A collaboration between researchers at the University of Cape Town (UCT) and the University of Witwatersrand (Wits) has resulted in an exciting discovery, published in Nature Medicine.
This paper describes how the evolution of HIV within an infected person can drive the generation of antibodies able to neutralise HIV strains from across the world. The study has important implications for the design of a protective HIV vaccine.
Next generation sequencing technologies
Dr Colin Anthony, a Post-doctoral Researcher in the HIV Diversity group at UCT was one of the co-authors on this study, entitled: Viral variants that initiate and drive maturation of V1V2-directed HIV-1 broadly neutralising antibodies.
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Using state of the art next generation sequencing technologies, which allow one to sequence a large portion of the viral population, Colin was able to identify how the viral population changed in response to the immune system, over four years of infection. These findings, together with data from collaborators at Wits, provided critical insight into what caused these broadly neutralising antibodies to develop, providing a strategy which may guide future HIV vaccine design.
An effective HIV-1 vaccine is likely our best hope for ending the HIV pandemic. However, attempts at achieving this have been fraught by poor results. This is partly due to the fact that the circulating HIV variants have such an exceptionally high level of diversity that, in most cases, antibodies are only able to block a very narrow range of these different variants.
Read: Antibody holds promise as weapon against HIV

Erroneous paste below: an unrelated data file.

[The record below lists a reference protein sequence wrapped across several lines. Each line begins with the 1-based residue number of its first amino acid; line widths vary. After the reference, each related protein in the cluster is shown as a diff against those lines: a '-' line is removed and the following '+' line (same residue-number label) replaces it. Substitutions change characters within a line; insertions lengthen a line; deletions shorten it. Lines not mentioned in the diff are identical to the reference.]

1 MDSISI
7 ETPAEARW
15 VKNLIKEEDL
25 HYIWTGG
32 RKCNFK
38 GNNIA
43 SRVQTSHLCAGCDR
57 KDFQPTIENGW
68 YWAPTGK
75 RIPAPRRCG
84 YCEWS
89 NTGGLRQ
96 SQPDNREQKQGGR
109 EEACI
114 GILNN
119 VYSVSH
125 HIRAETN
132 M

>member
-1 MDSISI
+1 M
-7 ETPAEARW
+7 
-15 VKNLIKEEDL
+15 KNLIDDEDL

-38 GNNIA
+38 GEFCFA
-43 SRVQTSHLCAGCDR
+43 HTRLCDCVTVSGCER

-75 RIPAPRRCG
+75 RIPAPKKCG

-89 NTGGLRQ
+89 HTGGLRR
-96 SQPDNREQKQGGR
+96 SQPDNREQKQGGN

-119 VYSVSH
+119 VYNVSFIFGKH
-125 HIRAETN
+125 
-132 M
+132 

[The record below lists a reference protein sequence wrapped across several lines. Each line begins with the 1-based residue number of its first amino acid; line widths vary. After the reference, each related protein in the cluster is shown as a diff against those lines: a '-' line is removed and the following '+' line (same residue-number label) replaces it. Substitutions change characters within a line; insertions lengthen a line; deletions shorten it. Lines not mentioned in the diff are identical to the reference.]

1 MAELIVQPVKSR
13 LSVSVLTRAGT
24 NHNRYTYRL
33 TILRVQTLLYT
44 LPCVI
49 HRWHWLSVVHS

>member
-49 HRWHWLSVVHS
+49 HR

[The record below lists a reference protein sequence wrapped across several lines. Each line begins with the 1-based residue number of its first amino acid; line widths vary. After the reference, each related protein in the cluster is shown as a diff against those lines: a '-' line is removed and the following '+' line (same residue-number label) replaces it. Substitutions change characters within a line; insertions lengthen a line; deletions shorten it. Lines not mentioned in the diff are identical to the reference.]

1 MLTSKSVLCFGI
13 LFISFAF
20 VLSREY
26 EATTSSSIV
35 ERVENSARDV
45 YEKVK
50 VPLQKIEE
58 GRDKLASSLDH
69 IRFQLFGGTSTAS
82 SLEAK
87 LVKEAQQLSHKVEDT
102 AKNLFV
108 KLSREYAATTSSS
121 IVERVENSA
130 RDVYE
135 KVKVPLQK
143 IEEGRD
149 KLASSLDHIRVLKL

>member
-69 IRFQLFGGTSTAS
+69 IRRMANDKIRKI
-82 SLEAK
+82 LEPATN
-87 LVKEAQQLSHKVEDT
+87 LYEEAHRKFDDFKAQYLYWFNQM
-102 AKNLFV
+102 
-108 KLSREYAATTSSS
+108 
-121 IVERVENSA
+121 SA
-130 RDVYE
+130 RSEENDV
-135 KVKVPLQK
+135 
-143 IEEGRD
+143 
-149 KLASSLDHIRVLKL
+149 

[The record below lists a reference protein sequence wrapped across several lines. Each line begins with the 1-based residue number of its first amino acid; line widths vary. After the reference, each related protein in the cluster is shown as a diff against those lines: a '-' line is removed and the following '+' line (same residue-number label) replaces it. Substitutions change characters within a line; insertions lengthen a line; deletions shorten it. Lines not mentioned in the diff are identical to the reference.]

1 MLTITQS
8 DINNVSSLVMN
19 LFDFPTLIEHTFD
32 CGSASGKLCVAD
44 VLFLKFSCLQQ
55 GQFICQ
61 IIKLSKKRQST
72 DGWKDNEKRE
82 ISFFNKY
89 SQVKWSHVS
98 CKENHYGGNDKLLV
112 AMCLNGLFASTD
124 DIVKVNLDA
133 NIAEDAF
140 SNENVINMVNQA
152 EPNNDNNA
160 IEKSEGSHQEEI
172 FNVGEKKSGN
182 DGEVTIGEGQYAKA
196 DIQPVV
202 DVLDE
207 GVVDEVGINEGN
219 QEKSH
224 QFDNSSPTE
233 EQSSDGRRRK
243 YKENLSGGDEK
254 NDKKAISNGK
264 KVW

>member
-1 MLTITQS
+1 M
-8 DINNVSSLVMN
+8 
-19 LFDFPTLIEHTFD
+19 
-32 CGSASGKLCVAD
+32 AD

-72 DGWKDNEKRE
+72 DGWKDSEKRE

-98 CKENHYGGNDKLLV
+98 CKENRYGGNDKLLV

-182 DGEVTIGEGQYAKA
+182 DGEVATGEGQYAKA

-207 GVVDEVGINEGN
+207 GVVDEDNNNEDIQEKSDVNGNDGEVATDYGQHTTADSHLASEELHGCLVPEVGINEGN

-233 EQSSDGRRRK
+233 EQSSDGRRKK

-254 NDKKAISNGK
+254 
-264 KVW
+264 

A relatively rare class of antibody, termed 'broadly neutralising antibodies', are however able to block a wide range of HIV variants.
These antibodies often have unusual features and generally arise after a few years of evolving in response to the virus. Studying how these antibodies develop will hopefully help break the barrier to designing an effective HIV vaccine.
Broadly neutralising antibodies
Using state of the art technologies, including the isolation of monoclonal antibodies from single B cells and ultra-deep sequencing of shifting viral populations over nearly four years of infection, the multi-centre research team, led by Professors Penny Moore and Lynn Morris from Wits University, studied one woman who developed potent broadly neutralising antibodies.
The researchers were able to look back in time to identify the unique virus that bound the precursors of what would become the broadly neutralising antibodies, and this initiate the immune pathway to breadth.
Read: Scientists find clues to how the body fights off HIV
“The study revealed how these early antibodies evolved to become broadly neutralising. As the swarm of HIV variants struggled to evade these potent early antibodies, the virus toggled through many mutations in its surface protein. This exposed the early antibodies to a diverse range of viruses within this woman,” the researchers say.
“Some of these antibodies, exposed to such a high level of viral diversity, in turn evolved to be able to tolerate this variation. This dynamic co-evolution of the antibodies with the virus ultimately gave these antibodies the ability to neutralise diverse viruses from across the world.”
These findings provide a blueprint for the design of vaccines that can trigger the production of anti-HIV antibodies and then guide the evolution of these antibodies towards breadth in uninfected people, thus providing protection from exposure to HIV.
Read: Antibodies kill 88% of HIV types
The study was performed at the National Institute for Communicable Diseases of the National Health Laboratory Service, as part of the Centre for the AIDS Programme of Research in South Africa (CAPRISA) consortium, with long-standing collaborations with the University of Cape Town (UCT), the US NIH National Institutes for Health Vaccine Research Centre and Columbia University.
This research was funded by the South African Department of Science and Technology, the SA Medical Research Council Strategic Health Innovations Programme, the SA National Research Foundation, the Fogarty AITRP, the National Health Laboratory Service, the US National Institutes of Health and the Wellcome Trust.
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